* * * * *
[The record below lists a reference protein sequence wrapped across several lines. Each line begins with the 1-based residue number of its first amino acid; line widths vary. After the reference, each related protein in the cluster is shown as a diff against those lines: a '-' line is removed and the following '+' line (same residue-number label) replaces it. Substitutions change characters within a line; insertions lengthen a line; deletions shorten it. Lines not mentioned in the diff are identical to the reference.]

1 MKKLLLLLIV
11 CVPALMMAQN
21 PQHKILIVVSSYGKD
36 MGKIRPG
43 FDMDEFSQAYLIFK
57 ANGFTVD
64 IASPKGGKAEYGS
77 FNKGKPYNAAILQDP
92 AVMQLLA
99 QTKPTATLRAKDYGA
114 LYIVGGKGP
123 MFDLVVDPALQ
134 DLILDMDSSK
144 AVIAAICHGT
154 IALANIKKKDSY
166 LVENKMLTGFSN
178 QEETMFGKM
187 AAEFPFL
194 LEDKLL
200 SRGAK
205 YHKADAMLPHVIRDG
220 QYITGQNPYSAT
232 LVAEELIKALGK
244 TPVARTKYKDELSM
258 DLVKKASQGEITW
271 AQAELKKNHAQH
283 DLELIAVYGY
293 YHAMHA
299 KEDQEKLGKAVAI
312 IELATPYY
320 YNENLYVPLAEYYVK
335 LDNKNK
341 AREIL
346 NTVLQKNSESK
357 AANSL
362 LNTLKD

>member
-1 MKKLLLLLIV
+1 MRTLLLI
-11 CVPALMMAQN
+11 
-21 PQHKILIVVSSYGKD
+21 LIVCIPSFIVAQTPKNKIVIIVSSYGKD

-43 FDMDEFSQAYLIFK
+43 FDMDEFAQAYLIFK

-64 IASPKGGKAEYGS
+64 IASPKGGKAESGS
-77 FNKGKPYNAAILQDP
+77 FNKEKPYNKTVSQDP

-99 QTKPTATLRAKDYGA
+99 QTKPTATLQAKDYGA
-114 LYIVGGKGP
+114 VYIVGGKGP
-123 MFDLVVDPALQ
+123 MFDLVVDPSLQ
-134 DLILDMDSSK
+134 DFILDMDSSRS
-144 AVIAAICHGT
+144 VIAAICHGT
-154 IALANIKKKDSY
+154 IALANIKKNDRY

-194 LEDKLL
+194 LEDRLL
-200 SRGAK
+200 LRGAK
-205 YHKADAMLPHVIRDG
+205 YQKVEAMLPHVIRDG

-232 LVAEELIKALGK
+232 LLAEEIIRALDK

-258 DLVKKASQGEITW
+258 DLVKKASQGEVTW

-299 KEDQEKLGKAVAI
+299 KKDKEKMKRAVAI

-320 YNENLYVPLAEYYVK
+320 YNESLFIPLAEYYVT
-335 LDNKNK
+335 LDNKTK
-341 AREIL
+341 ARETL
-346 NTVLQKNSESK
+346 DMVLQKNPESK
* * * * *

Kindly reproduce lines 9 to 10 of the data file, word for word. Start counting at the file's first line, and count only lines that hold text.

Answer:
77 FNKGKPYNAAILQDP
92 AVMQLLA